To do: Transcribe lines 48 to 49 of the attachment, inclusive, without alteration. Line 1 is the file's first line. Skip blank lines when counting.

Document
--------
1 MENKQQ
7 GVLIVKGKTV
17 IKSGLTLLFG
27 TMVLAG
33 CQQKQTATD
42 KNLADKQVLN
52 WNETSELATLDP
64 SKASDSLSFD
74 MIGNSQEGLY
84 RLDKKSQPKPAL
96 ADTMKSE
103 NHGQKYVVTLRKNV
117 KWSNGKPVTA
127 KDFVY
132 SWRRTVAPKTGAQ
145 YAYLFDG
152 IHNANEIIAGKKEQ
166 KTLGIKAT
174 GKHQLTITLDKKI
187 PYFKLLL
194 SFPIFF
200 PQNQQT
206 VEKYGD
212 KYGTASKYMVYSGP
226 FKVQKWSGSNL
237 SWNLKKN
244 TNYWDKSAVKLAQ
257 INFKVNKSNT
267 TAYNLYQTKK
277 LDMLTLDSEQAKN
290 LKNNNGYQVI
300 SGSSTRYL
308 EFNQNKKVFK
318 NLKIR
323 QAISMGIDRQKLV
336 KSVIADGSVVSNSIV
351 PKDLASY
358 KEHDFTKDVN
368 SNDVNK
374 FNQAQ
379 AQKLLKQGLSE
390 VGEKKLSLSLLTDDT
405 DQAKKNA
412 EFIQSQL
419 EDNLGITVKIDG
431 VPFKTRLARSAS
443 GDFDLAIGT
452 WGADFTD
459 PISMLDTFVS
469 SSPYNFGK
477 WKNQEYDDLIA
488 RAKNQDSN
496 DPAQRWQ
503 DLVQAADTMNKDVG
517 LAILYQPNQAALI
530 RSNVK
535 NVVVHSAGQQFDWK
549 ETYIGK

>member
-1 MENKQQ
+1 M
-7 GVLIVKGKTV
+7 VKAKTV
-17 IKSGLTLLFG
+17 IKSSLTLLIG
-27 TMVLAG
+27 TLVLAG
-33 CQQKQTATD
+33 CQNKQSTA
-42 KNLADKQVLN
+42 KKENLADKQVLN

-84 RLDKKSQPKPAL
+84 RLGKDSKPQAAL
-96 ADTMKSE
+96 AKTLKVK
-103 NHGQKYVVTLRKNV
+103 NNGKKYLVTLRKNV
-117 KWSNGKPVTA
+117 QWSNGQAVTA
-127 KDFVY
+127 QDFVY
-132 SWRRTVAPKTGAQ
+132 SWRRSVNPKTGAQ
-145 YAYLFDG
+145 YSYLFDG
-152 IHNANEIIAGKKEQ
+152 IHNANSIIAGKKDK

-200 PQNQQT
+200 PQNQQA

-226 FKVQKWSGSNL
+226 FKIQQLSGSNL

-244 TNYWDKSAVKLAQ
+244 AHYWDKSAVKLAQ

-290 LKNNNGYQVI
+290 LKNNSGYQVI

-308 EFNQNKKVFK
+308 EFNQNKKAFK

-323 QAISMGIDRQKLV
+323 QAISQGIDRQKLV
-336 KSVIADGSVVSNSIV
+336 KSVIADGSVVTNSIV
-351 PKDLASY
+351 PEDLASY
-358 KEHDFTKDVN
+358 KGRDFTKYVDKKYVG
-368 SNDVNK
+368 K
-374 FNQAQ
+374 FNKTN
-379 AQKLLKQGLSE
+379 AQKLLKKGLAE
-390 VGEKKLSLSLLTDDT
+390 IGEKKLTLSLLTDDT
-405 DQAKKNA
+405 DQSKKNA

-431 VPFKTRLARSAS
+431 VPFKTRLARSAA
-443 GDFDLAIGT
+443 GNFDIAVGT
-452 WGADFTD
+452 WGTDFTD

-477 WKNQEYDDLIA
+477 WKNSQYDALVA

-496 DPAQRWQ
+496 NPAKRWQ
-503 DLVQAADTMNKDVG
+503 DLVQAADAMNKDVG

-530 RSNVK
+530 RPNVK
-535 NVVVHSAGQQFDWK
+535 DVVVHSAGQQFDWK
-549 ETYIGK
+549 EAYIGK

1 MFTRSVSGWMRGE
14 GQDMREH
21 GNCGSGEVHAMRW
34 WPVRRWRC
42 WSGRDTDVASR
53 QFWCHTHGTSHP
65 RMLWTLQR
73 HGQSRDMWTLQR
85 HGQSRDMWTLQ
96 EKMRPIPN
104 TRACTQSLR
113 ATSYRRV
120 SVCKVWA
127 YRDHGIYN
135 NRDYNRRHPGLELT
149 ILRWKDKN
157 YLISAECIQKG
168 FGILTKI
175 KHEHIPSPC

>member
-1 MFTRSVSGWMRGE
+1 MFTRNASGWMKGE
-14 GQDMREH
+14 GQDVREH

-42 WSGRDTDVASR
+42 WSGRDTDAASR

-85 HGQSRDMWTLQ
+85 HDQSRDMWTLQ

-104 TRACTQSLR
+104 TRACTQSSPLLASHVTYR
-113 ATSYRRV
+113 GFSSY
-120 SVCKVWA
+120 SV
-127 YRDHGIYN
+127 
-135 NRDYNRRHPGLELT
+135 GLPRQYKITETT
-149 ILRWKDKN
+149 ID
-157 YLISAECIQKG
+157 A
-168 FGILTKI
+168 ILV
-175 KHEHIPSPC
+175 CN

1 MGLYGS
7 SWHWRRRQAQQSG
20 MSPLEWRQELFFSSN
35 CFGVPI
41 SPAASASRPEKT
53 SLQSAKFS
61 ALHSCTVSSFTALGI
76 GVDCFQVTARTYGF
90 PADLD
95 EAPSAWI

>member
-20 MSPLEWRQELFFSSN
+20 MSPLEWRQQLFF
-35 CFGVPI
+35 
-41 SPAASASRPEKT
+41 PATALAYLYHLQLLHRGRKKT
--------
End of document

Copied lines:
452 WGADFTD
459 PISMLDTFVS